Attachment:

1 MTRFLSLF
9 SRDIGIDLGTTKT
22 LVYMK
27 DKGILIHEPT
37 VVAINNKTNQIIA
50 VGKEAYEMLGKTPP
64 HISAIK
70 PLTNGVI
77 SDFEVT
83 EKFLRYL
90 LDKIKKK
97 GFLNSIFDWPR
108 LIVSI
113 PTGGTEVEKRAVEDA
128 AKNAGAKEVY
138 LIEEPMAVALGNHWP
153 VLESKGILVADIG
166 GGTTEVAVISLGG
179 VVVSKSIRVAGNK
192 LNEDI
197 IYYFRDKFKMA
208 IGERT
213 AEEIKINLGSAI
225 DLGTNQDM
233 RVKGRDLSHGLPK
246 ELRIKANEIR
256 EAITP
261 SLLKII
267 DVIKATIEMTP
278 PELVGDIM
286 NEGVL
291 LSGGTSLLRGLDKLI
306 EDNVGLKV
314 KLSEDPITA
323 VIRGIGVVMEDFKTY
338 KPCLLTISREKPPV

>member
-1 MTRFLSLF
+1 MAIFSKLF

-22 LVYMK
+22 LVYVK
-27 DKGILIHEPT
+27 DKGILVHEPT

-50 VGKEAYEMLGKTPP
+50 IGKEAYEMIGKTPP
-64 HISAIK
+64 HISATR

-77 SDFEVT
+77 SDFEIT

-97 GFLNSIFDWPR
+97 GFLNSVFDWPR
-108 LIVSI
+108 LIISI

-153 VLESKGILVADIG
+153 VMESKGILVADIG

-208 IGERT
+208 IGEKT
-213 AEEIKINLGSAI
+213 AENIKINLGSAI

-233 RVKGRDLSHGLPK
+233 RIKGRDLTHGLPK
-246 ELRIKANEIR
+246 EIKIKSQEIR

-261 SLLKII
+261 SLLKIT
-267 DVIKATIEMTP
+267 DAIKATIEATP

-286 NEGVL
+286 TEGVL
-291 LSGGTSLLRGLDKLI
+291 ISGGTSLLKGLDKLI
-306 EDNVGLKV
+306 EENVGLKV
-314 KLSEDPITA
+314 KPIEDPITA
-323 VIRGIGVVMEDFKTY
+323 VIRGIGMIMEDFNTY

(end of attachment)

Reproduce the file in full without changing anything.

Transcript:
1 MTRFLSLF
9 SRDIGIDLGTTKT
22 LVYMK
27 DKGILIHEPT
37 VVAINNKTNQIIA
50 VGKEAYEMLGKTPP
64 HISAIK
70 PLTNGVI
77 SDFEVT
83 EKFLRYL
90 LDKIKKK
97 GFLNSIFDWPR
108 LIVSI
113 PTGGTEVEKRAVEDA
128 AKNAGAKEVY
138 LIEEPMAVALGNHWP
153 VLESKGILVADIG
166 GGTTEVAVISLGG
179 VVVSKSIRVAGNK
192 LNEDI
197 IYYFRDKFKMA
208 IGERT
213 AEEIKINLGSAI
225 DLGTNQDM
233 RVKGRDLSHGLPK
246 ELRIKANEIR
256 EAITP
261 SLLKII
267 DVIKATIEMTP
278 PELVGDIM
286 NEGVL
291 LSGGTSLLRGLDKLI
306 EDNVGLKV
314 KLSEDPITA
323 VIRGIGVVMEDFKTY
338 KPCLLTISREKPPV

>member
-1 MTRFLSLF
+1 MAIFSKLF

-22 LVYMK
+22 LVYVK
-27 DKGILIHEPT
+27 DKGILVHEPT

-50 VGKEAYEMLGKTPP
+50 IGKEAYEMIGKTPP
-64 HISAIK
+64 HISATR

-77 SDFEVT
+77 SDFEIT

-97 GFLNSIFDWPR
+97 GFLNSVFDWPR
-108 LIVSI
+108 LIISI

-153 VLESKGILVADIG
+153 VMESKGILVADIG

-208 IGERT
+208 IGEKT
-213 AEEIKINLGSAI
+213 AENIKINLGSAI

-233 RVKGRDLSHGLPK
+233 RIKGRDLTHGLPK
-246 ELRIKANEIR
+246 EIKIKSQEIR

-261 SLLKII
+261 SLLKIT
-267 DVIKATIEMTP
+267 DAIKATIEATP

-286 NEGVL
+286 TEGVL
-291 LSGGTSLLRGLDKLI
+291 ISGGTSLLKGLDKLI
-306 EDNVGLKV
+306 EENVGLKV
-314 KLSEDPITA
+314 KPIEDPITA
-323 VIRGIGVVMEDFKTY
+323 VIRGIGMIMEDFNTY